The use of subsurface drip irrigation (SDI) in sugarcane cultivation is an interesting cultural practice to improve production and allow cultivation in marginal lands due to water deficit conditions or to reach high yield and to increase longevity of plants. The SDI allows improving the water use efficiency, due to the application of water and nutrients in the root zone plants. It is necessary knowledge of soil and plant parameters, such as root system to improve irrigation system use efficiency. However, despite of the agronomic importance, few studies of sugarcane roots have been performed. The use of root scanner is an alternative to the evaluation of the root system. The mentioned equipment enables the continuous study of the roots throughout the cycle and for many years, but data about the use of this method for sugarcane are scarce. The aim of this study was to determine the distribution and growth of roots for four sugarcane cultivars root system. The field experiment was carried out in Campinas SP Brazil, with IACSP95-5000, IACSP94-2094, IACSP94-2101 and SP79-1011 cultivars. The irrigation was performed by subsurface drip system and the soil moisture was monitored by capacitance probes. Three access tubes with 1.05 m-length were used for each cultivar. The images were caught with Root Scanner CI-600™ in two dates, 38 and 58 days after harvest (DAH) of cane-plant, in the second cycle (1st cane ratoon) in five depths and were analyzed by the software RootSnap! ™. The results show that, except for cultivar IACSP94-2094, more than 80% of root length was found in the first 0.40 m of soil profile. Until 38 DAH the root growth of cultivar IACSP94-2101 were approximately fourfold higher than other three ones in the 0 to 0.20 m layer, sevenfold higher to 0.20 to 0.40 m layer and threefold to 0.40 to 0.60 m soil profile layer. However, between 38 and 58 DAH the cultivar SP79-1011 presented higher growth taxes, being almost twofold higher than IACSP94-2101 at 0 to

  15. Heimlich valve for chest drainage.

    PubMed

    Heimlich, H J

    1983-01-01

    The Heimlich chest drainage valve was developed so that the process of draining the pleural cavity could be accomplished in a safe, relatively simple, and efficient manner. Replacing the cumbersome underwater drainage bottle system, the Heimlich valve connects to chest tubing and allows fluid and air to pass in one direction only. The valve, which functions in any position, need never be clamped, and regulated suction can be attached to it if necessary. The valve drains into a plastic bag that can be held at any level, allowing the patient undergoing chest drainage to be ambulatory simply by carrying the bag. The construction and function of the valve is easily understood by medical and nursing staffs. It is presterilized, stored in a sterile package, and readily utilized on emergency vehicles and in the operating room.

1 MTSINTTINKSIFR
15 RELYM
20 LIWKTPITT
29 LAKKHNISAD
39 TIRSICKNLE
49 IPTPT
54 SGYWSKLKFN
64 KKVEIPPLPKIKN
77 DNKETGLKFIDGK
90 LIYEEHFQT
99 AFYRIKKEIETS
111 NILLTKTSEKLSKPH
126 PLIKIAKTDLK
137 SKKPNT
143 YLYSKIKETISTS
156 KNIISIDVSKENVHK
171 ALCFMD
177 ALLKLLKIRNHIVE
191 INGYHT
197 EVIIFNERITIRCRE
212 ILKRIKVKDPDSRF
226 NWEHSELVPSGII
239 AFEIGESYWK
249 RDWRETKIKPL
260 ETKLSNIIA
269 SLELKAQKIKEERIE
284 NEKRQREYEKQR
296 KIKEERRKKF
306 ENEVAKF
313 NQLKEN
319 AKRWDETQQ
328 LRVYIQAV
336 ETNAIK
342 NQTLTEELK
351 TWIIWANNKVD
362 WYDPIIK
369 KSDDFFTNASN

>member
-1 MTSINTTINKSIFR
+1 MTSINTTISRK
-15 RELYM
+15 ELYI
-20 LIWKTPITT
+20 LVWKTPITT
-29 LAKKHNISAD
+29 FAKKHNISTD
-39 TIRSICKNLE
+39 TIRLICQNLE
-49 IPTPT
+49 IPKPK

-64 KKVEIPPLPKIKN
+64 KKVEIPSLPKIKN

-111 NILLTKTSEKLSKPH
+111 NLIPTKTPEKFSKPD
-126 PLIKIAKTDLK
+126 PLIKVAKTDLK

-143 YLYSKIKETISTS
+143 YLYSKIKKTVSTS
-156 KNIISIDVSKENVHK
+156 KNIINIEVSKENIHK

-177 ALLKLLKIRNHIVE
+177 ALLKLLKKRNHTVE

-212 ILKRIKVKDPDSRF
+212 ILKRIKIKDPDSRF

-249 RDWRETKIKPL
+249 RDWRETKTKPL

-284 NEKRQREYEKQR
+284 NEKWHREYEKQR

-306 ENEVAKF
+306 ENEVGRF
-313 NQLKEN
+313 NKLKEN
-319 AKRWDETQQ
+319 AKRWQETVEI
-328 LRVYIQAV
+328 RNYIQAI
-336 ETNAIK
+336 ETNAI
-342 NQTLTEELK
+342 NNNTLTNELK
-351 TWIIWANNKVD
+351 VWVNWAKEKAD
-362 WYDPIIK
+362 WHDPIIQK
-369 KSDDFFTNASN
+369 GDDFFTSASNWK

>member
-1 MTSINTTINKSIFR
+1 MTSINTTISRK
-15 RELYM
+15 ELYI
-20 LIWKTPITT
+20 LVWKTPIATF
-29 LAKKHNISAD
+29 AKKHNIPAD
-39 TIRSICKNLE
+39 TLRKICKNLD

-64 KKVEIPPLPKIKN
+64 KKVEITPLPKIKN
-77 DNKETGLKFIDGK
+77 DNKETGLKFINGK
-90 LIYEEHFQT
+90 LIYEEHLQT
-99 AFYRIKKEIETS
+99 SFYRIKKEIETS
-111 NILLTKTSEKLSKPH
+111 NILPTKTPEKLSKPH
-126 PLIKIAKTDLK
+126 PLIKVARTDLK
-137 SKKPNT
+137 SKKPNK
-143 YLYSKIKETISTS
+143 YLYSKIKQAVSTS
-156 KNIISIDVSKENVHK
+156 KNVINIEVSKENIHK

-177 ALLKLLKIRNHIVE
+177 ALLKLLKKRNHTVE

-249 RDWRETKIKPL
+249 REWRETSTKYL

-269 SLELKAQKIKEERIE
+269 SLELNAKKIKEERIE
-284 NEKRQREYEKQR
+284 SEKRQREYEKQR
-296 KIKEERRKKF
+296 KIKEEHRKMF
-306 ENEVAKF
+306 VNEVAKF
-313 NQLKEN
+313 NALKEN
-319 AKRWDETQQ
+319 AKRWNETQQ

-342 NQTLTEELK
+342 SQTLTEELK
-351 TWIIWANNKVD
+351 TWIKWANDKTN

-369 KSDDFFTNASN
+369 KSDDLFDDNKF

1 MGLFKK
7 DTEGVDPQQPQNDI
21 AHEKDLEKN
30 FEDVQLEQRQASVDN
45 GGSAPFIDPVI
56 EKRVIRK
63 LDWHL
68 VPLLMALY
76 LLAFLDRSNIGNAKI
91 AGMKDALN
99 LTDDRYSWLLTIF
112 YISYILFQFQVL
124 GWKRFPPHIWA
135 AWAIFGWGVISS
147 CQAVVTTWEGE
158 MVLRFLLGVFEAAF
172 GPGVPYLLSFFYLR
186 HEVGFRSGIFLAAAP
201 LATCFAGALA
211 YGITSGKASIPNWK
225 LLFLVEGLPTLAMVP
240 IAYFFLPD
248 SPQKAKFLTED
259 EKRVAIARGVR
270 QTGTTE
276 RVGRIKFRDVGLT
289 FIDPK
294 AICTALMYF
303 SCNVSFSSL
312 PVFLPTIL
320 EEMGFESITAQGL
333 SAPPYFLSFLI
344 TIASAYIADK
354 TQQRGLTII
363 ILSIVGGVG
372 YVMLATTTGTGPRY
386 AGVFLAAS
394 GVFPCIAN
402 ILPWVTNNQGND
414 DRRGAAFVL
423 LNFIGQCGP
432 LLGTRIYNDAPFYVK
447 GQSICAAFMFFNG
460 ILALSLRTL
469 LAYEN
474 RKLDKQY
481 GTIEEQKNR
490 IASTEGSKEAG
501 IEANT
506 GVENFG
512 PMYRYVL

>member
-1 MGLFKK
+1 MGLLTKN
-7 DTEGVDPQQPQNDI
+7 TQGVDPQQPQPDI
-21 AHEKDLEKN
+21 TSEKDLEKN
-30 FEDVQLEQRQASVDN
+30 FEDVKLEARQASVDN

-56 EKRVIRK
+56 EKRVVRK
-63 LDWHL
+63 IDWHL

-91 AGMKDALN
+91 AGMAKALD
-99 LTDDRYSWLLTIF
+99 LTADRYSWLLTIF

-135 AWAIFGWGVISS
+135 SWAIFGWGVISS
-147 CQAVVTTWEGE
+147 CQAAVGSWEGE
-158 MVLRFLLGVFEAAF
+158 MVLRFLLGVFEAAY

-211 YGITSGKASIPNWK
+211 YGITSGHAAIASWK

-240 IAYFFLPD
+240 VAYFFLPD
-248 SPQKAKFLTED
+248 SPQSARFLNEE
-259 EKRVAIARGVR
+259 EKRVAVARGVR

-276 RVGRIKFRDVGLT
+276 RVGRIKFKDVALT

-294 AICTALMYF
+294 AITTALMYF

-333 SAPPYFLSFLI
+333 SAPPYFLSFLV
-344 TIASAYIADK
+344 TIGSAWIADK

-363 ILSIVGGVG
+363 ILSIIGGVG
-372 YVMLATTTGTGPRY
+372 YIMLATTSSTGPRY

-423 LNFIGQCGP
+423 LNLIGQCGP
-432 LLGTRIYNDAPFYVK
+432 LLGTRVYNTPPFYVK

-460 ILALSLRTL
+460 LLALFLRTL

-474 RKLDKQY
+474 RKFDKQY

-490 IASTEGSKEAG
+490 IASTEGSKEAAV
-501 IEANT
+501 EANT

16. Modeling coastal plain drainage ditches with SWAT

    Technology Transfer Automated Retrieval System (TEKTRAN)

    In the low-relief Eastern Shore region of Maryland, extensive land areas used for crop production require drainage systems either as tile drains or open ditches. The prevalence of drainage ditches in the region is being linked to increased nutrient loading of the Chesapeake Bay. Process-based water ...

  17. ADVANCES IN BIOTREATMENT OF ACID MINE DRAINAGE AND BIORECOVERY OF METALS: 2. MEMBRANE BIOREACTOR SYSTEM FOR SULFATE REDUCTION

    EPA Science Inventory

    Acid-mine drainage (AMD) is a severe pollution problem attributed to past mining activities. AMD is an acidic, metal-bearing wastewater generated by the oxidation of metal sulfides to sulfates by Thiobacillus bacteria in both the active and abandoned mining operations. The wastew...

  18. The course of chronic subdural hematomas after burr-hole craniostomy with and without closed-system drainage.

    PubMed

    Markwalder, T M

    2000-07-01

    The author provides a comprehensive review of the results of surgical treatment of chronic subdural hematomas (CSHs). The postoperative clinical course of CSH is studied with respect to the influence of neomembranous organization, cortical expansion, and subdural pressure. The importance of subdural drainage is emphasized.

  19. Wireless Subsurface Sensors for Health Monitoring of Thermal Protection Systems on Hypersonic Vehicles

    NASA Technical Reports Server (NTRS)

    Milos, Frank S.; Arnold, Jim (Technical Monitor)

    2001-01-01

    Health diagnostics is an area where major improvements have been identified for potential implementation into the design of new reusable launch vehicles (RLVs) in order to reduce life cycle costs, to increase safety margins, and to improve mission reliability. NASA Ames is leading the effort to develop inspection and health management technologies for thermal protection systems. This paper summarizes a joint project between NASA Ames and industry partners to develop "wireless" devices that can be embedded in the thermal protection system to monitor temperature or other quantities of interest. These devices are sensors integrated with radio-frequency identification (RFID) microchips to enable non-contact communication of sensor data to an external reader that may be a hand-held scanner or a large portal. Both passive and active prototype devices have been developed. The passive device uses a thermal fuse to indicate the occurrence of excessive temperature. This device has a diameter under 0.13 cm. (suitable for placement in gaps between ceramic TPS tiles on an RLV) and can withstand 370 C for 15 minutes. The active device contains a small battery to provide power to a thermocouple for recording a temperature history during flight. The bulk of the device must be placed beneath the TPS for protection from high temperature, but the thermocouple can be placed in a hot location such as near the external surface.